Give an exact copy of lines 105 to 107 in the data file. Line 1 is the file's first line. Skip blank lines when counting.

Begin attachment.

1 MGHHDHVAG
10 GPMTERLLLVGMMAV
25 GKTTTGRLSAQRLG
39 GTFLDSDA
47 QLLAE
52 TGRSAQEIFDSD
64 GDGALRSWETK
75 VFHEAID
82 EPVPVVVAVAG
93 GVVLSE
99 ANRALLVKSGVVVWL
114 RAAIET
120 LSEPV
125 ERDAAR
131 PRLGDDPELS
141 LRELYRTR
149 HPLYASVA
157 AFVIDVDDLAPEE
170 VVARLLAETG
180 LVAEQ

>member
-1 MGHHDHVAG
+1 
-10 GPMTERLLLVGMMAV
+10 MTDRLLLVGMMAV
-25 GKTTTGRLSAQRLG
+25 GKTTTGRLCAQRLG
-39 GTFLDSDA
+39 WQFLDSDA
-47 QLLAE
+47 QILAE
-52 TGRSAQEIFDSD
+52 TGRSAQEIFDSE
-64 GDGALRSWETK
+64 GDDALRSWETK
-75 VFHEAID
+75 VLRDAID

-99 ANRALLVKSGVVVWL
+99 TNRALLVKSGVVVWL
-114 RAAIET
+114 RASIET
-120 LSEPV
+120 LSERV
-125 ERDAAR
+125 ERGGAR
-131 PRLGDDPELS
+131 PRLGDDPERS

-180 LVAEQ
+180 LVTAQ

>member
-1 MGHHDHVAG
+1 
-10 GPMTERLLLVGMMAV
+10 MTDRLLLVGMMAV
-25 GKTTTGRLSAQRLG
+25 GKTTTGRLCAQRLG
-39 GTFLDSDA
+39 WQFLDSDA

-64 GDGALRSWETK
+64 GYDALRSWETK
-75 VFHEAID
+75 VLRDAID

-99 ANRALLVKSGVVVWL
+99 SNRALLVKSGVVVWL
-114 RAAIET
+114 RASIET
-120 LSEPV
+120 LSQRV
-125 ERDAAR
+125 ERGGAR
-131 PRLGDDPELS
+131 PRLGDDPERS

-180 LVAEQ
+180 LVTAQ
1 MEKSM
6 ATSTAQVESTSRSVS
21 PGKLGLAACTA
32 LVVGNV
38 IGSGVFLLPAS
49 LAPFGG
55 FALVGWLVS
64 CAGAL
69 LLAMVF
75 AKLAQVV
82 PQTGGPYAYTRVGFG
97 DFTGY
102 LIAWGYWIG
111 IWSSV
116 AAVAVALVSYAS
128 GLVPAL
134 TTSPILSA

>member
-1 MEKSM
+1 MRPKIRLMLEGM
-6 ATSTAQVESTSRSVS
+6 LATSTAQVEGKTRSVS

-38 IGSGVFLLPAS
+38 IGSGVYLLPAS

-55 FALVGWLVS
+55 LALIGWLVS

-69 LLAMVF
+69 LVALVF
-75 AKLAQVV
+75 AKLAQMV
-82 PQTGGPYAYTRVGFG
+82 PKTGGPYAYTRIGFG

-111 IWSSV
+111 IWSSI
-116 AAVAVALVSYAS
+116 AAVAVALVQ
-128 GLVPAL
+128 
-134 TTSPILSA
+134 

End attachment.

-82 PQTGGPYAYTRVGFG
+82 PKTGGPYAYTRIGFG

-111 IWSSV